Here’s how to increase public trust
By Dorothy Cotton
By Dorothy Cotton
I often read police-related research and find it falls into a bunch of categories:
- Interesting but who cares.
- Interesting but does not apply to us here in Canada.
- Interesting and we should do this here.
- Interesting in a sort of academic (meaning not very useful) way.
- You’ve got to be kidding.
- WOW! Neato!
Falling somewhere in either 3 or 6 is a very cool study I read recently: Promoting trust in police: Findings from a randomised experimental field trial of procedural justice policing.
By Murphy, Kristina; Mazerolle, Lorraine; Bennett, Sarah.
You should read this study. It is one of several papers stemming from the same set of data and address topics very relevant to the everyday life of police officers and organizations. It provides concrete and useful outcomes that can be easily adopted and demonstrates very good working relationships between researchers and police. (Frankly, regardless of the content, these studies show us that good useful research CAN be done!)
The authors begin by pointing out that while police are generally better trained and educated, more diverse in terms of community representation and have more resources available to them, this hasn’t translated into greater public trust. In some places, things have actually gotten worse, which kinda stinks.
Their hypothesis is that focusing more on procedural justice will lead to greater trust in police. This was tested in what the authors maintain is the world’s first experimental field trial to operationalise the key principles of procedural justice in a short, replicable script. As you probably know, procedural justice concerns the perceived fairness of the procedures involved in making decisions and the perceived treatment one receives from a decision-maker (i.e. an authority). It’s not so much about the outcomes of particular incidents – it’s about the process.
Do we care if the public trusts police? Again, I suspect you all know the answer to that one. Higher levels of trust are related to greater public deference to police during face-to-face encounters; higher levels of voluntary cooperation; and greater compliance with the law… all good things.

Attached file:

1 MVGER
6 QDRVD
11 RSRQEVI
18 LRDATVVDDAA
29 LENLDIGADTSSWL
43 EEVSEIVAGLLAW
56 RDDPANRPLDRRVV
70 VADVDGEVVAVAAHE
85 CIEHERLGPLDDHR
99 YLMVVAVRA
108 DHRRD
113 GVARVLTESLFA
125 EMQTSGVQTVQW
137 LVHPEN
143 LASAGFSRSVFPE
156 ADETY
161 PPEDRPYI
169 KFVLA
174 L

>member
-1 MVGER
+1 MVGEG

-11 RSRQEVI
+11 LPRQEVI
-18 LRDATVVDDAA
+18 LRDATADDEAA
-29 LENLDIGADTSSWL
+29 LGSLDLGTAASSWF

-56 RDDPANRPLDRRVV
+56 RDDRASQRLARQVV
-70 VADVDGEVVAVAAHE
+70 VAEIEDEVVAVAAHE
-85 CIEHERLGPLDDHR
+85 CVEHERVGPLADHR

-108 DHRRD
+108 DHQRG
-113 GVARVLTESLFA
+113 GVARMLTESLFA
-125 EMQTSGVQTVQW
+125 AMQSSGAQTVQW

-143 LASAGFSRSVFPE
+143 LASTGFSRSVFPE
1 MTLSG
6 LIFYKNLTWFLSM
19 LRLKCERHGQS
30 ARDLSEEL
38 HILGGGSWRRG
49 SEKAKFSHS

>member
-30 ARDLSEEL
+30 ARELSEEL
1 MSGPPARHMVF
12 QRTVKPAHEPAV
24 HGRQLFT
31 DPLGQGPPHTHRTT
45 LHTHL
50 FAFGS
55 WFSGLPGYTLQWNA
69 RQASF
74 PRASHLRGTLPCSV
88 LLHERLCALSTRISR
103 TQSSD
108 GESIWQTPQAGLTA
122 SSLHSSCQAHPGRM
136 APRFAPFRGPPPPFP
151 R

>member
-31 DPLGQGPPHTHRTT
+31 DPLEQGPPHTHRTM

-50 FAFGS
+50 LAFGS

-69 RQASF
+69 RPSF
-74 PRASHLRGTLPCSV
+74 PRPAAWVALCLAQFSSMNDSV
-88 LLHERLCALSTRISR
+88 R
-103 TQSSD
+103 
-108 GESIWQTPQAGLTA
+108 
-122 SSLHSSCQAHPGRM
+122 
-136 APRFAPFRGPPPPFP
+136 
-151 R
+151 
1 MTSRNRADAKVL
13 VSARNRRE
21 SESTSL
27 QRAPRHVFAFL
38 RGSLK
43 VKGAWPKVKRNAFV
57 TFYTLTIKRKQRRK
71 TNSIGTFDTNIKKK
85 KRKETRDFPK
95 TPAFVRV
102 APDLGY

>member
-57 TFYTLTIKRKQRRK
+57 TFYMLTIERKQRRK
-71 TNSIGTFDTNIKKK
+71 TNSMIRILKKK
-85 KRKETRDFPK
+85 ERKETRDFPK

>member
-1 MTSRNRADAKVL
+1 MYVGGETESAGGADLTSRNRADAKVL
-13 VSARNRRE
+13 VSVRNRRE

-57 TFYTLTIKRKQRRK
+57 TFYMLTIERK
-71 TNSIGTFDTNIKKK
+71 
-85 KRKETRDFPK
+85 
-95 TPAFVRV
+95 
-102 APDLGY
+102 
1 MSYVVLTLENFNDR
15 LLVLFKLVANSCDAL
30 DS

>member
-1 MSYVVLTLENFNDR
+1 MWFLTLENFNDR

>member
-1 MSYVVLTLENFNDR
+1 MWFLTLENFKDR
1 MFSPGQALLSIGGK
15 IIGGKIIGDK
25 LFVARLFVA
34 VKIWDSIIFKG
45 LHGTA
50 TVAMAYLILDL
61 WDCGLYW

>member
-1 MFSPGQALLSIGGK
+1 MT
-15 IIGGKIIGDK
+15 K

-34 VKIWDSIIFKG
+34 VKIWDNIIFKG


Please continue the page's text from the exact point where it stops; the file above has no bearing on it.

People who have more positive encounters with police are likelier to display a higher level of trust and all the good things that go along with that. Not surprisingly, if people have been treated poorly in the past, expectations for future interactions are likely to be negative and can lead to distrust in the individual or institution they have contact with. On the one hand, it’s not rocket science that playing nice is a good thing – but the principles of procedural justice suggest that simply being “nice” is not enough.
The gist of the study is that some police officers were given a script to use when they stopped people for routine “have you been drinking?” stops (AKA random breath tests or RBTs). Rather than just doing what police usually do in this circumstance, they used a much longer blurb focusing on four procedural justice elements: voice, neutrality, trustworthiness and respect. I quote from page 42 of the study:
<To provide ‘voice’ in the experimental condition, police gave the stopped driver a newsletter that highlighted recent crime issues in the local area. Drivers were asked if they had any questions or if they had any suggestions for police priorities in their area.
To display ‘neutrality’, the police officer explained the process that was being undertaken in the RBT and that the driver had not been singled out, but rather they had been randomly pulled over for a breath test. It was also explained that RBTs were conducted to reduce alcohol-related road accidents.
To build ‘trustworthiness,’ the police officer expressed their concerns about drink driving for the community and indicated that they disliked having to tell family members that their loved ones had been injured or killed in a road accident. The number of alcohol related deaths in Queensland in the past year was mentioned to the driver and the police officer asked them to help police to reduce accidents by driving carefully.
The officer ended the breath-testing encounter on a ‘respectful’ note with a gesture of courtesy to the driver (e.g. complementing them on the maintenance of their car; for wearing a seatbelt, etc.).>
The result? It was found that the procedural justice manipulation yielded a significant effect on public trust and confidence in police. Specifically, citizens exposed to the procedural justice condition during the RBT encounter were significantly more likely to trust police than those who received the control protocol. This effect remained even when accounting for general perceptions about police treatment of citizens and police effectiveness.
As an aside, this procedure also led people to think that police were fairer and generally improved perceptions of their competence.
Have a look – it’s nice to see a clear demonstration that some of the softer skills associated with policing are important, that what seem sometimes like airy-fairy concepts have a practical outcome – and that individual officers can really make a difference even in a routine stop.
Maybe we knew this already, but this article sure makes me think we can make more of what we know.